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Galerkin Method see Finite Element Methods

Gamma Hedging

Why Hedging Gamma?

Gamma is defined as the second derivative of a derivative product with respect to the underlying price. To understand why gamma hedging is not just the issue of annihilating a second-order term in the Taylor expansion of a portfolio, we review the profit and loss (P&L)a explanation of a delta-hedged self-financing portfolio for a monounderlying option and its link to the gamma.

Let us consider an economy described by the Black and Scholes framework, with a riskless interest rate r, a stock S with no repo or dividend whose volatility is σ, and an option O written on that stock.

Let Π be a self-financing portfolio composed at t of

  • the option Ot;
  • its delta hedge: −ΔtSt with images; and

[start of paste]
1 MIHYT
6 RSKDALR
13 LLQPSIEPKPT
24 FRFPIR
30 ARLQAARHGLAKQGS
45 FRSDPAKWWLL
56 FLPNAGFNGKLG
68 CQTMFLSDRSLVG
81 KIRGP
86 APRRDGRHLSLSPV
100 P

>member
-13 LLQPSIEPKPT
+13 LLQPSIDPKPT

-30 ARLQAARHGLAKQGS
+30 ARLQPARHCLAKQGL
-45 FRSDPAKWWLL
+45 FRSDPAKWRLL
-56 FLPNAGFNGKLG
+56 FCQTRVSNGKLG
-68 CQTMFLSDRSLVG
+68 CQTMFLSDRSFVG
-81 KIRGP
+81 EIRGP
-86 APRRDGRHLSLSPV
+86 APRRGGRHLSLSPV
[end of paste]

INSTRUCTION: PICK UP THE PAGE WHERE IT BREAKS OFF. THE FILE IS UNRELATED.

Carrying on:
• the corresponding financing cash amount −Ot + ΔtSt.

We note δΠ the P&L of the portfolio between t and t + δt and we set δS = St+δt − St. Directly, we have that the delta part of the portfolio P&L is −ΔtδS and that the P&L of the financing part is (−Ot + ΔtSt)rδt. Regarding the option P&L, δO, we have, by a second-order expansion,

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Furthermore, the option satisfies the Black and Scholes equation (see Black–Scholes Formula):

Combining ...

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